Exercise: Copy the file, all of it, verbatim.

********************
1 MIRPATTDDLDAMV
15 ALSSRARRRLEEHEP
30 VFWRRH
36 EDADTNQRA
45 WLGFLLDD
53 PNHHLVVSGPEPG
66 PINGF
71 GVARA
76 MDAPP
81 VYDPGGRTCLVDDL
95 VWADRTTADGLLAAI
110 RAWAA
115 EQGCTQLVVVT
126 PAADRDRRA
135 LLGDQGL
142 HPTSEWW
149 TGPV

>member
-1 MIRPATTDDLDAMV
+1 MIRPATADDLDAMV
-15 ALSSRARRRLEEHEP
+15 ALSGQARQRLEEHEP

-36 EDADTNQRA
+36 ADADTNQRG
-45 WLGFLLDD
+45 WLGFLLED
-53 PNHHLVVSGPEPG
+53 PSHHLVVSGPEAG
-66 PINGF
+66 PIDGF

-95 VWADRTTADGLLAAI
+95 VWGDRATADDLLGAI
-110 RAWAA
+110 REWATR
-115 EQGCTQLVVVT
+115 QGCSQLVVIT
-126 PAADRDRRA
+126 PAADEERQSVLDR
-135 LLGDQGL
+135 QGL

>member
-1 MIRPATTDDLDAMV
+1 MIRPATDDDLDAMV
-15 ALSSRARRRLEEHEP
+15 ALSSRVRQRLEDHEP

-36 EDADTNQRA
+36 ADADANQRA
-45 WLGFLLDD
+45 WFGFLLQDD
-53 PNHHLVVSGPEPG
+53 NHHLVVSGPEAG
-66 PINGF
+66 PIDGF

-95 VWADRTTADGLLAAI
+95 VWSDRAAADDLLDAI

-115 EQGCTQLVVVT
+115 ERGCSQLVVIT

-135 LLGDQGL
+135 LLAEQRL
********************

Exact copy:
1 MIRPATTDDLDAMV
15 ALSSRARRRLEEHEP
30 VFWRRH
36 EDADTNQRA
45 WLGFLLDD
53 PNHHLVVSGPEPG
66 PINGF
71 GVARA
76 MDAPP
81 VYDPGGRTCLVDDL
95 VWADRTTADGLLAAI
110 RAWAA
115 EQGCTQLVVVT
126 PAADRDRRA
135 LLGDQGL
142 HPTSEWW
149 TGPV

>member
-1 MIRPATTDDLDAMV
+1 MIRPATADDLDAMV
-15 ALSSRARRRLEEHEP
+15 ALSGQARQRLEEHEP

-36 EDADTNQRA
+36 ADADTNQRG
-45 WLGFLLDD
+45 WLGFLLED
-53 PNHHLVVSGPEPG
+53 PSHHLVVSGPEAG
-66 PINGF
+66 PIDGF

-95 VWADRTTADGLLAAI
+95 VWGDRATADDLLGAI
-110 RAWAA
+110 REWATR
-115 EQGCTQLVVVT
+115 QGCSQLVVIT
-126 PAADRDRRA
+126 PAADEERQSVLDR
-135 LLGDQGL
+135 QGL

>member
-1 MIRPATTDDLDAMV
+1 MIRPATDDDLDAMV
-15 ALSSRARRRLEEHEP
+15 ALSSRVRQRLEDHEP

-36 EDADTNQRA
+36 ADADANQRA
-45 WLGFLLDD
+45 WFGFLLQDD
-53 PNHHLVVSGPEPG
+53 NHHLVVSGPEAG
-66 PINGF
+66 PIDGF

-95 VWADRTTADGLLAAI
+95 VWSDRAAADDLLDAI

-115 EQGCTQLVVVT
+115 ERGCSQLVVIT

-135 LLGDQGL
+135 LLAEQRL